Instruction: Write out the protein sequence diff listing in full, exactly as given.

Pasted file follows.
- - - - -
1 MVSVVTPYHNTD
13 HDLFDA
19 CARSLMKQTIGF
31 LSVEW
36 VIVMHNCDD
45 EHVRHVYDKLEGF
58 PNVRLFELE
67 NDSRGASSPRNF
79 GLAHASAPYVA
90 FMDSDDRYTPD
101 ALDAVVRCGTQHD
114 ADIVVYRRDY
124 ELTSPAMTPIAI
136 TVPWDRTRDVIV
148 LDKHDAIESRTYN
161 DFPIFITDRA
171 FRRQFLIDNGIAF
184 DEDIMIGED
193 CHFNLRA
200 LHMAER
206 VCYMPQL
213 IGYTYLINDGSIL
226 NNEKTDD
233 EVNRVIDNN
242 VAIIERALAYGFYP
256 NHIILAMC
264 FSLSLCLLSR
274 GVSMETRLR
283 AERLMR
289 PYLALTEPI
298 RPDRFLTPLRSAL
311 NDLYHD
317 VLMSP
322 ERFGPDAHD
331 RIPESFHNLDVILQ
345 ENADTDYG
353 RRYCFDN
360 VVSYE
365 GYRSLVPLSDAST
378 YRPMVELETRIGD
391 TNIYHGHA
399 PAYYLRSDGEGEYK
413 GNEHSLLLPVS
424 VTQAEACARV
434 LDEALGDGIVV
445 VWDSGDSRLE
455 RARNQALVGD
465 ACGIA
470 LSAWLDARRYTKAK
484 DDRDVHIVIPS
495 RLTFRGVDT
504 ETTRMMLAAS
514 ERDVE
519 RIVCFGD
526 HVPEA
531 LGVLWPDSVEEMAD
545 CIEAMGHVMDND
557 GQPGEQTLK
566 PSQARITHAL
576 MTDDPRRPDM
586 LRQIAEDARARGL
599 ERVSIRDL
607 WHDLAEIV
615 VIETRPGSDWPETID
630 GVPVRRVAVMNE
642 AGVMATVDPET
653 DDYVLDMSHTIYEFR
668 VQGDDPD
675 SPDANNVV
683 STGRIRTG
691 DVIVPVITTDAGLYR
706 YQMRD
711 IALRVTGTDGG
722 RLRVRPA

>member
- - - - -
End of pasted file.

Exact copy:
1 MVSVVTPYHNTD
13 HDLFDA
19 CARSLMKQTIGF
31 LSVEW
36 VIVMHNCDD
45 EHVRHVYDKLEGF
58 PNVRLFELE
67 NDSRGASSPRNF
79 GLAHASAPYVA
90 FMDSDDRYTPD
101 ALDAVVRCGTQHD
114 ADIVVYRRDY
124 ELTSPAMTPIAI
136 TVPWDRTRDVIV
148 LDKHDAIESRTYN
161 DFPIFITDRA
171 FRRQFLIDNGIAF
184 DEDIMIGED
193 CHFNLRA
200 LHMAER
206 VCYMPQL
213 IGYTYLINDGSIL
226 NNEKTDD
233 EVNRVIDNN
242 VAIIERALAYGFYP
256 NHIILAMC
264 FSLSLCLLSR
274 GVSMETRLR
283 AERLMR
289 PYLALTEPI
298 RPDRFLTPLRSAL
311 NDLYHD
317 VLMSP
322 ERFGPDAHD
331 RIPESFHNLDVILQ
345 ENADTDYG
353 RRYCFDN
360 VVSYE
365 GYRSLVPLSDAST
378 YRPMVELETRIGD
391 TNIYHGHA
399 PAYYLRSDGEGEYK
413 GNEHSLLLPVS
424 VTQAEACARV
434 LDEALGDGIVV
445 VWDSGDSRLE
455 RARNQALVGD
465 ACGIA
470 LSAWLDARRYTKAK
484 DDRDVHIVIPS
495 RLTFRGVDT
504 ETTRMMLAAS
514 ERDVE
519 RIVCFGD
526 HVPEA
531 LGVLWPDSVEEMAD
545 CIEAMGHVMDND
557 GQPGEQTLK
566 PSQARITHAL
576 MTDDPRRPDM
586 LRQIAEDARARGL
599 ERVSIRDL
607 WHDLAEIV
615 VIETRPGSDWPETID
630 GVPVRRVAVMNE
642 AGVMATVDPET
653 DDYVLDMSHTIYEFR
668 VQGDDPD
675 SPDANNVV
683 STGRIRTG
691 DVIVPVITTDAGLYR
706 YQMRD
711 IALRVTGTDGG
722 RLRVRPA

>member